Hi, and welcome to the Fire Springs Folk Tales blog. I’m Kirsty Hartsiotis, the author of Gloucestershire Ghost Tales (with Anthony Nanson), Suffolk Folk Tales and Wiltshire Folk Tales, all published by the History Press. I’m a storyteller, a writer and, in my other life, a museum curator. These days I live in Gloucestershire, but I grew up in Suffolk. My parents still live there, near the coast, and I am a frequent visitor. As a small child I lived near Hadleigh (yes, the Suffolk one!) and, later, in Bury. I also spent time in Norfolk – but I’m sure you won’t hold that against me! I’m also the a co-author of the Ecobardic Manifesto. As a storyteller I am part of the group Fire Springs, who have produced many storytelling shows of stories from all around the world, from history, from science – and from on our own doorstep, too. My partners in Fire Springs include Anthony Nanson, author of Gloucestershire Ghost Tales (with me!) and Gloucestershire Folk Tales (and lots of other stuff including the wonderful Deep Time) and Kevan Manwaring, author of Oxfordshire Folk Tales and Northamptonshire Folk Tales and much, much more, as well as musician and storyteller David Metcalfe, storyteller Richard Selby and musician and singer Chantelle Smith.

This blog is to promote the folk tales – and the books! – by giving the background to and our own thoughts and feelings on the tales in the book and associated topics. For myself, I’m not a folklorist, nor precisely a historian – at least not in this discipline. I, like Anthony and Kevan, am a storyteller, and the tales in the books are imginative retellings of traditional tales told in the counties over the centuries. Some are very old, going back to Roman times and beyond, and some come right into living memory. And there’s always a tale behind the story.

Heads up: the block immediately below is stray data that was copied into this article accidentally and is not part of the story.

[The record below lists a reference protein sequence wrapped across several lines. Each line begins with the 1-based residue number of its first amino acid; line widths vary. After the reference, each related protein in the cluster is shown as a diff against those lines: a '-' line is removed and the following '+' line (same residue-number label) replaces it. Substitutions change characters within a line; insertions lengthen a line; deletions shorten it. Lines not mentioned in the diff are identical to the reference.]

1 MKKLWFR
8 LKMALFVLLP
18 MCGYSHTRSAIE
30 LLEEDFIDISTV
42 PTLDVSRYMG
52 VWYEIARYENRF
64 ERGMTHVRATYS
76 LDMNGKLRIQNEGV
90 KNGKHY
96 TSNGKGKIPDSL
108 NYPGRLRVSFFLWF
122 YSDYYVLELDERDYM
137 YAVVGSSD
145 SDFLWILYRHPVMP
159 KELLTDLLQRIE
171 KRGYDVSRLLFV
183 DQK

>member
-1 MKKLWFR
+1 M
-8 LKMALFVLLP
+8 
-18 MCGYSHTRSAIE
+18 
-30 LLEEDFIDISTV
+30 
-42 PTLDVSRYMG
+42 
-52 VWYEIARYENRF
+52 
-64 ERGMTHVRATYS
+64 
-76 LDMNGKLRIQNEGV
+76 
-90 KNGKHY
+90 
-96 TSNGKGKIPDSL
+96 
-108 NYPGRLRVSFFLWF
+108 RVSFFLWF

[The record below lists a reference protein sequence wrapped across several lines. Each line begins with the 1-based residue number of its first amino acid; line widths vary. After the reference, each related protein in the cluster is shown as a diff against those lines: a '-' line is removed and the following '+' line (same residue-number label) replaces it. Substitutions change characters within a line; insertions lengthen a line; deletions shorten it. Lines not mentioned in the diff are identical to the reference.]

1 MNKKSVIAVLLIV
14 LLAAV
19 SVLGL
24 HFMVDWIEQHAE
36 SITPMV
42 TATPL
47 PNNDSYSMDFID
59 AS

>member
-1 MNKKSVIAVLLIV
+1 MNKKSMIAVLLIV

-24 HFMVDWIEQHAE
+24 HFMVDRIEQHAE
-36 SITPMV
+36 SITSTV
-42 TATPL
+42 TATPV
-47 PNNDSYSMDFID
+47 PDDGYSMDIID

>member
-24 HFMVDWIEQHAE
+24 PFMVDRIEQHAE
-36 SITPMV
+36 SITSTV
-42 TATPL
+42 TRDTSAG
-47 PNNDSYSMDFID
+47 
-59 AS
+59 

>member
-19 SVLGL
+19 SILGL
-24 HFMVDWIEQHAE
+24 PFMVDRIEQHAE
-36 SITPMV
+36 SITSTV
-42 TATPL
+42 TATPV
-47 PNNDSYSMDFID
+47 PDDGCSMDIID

A note on the illustrations: all the illustrations that head the blog are details from the covers of the History Press books, and I am very grateful to the artist, Katherine Soutar-Caddick, and the History Press, for letting me use them. Other illustrations are either my own illustrations to the books or my own photographs, for which I hold the copyright.  Other illustrations will state their copyright.

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Folk and Fairy Tales from England, their history and meaning. By Kirsty Hartsiotis.

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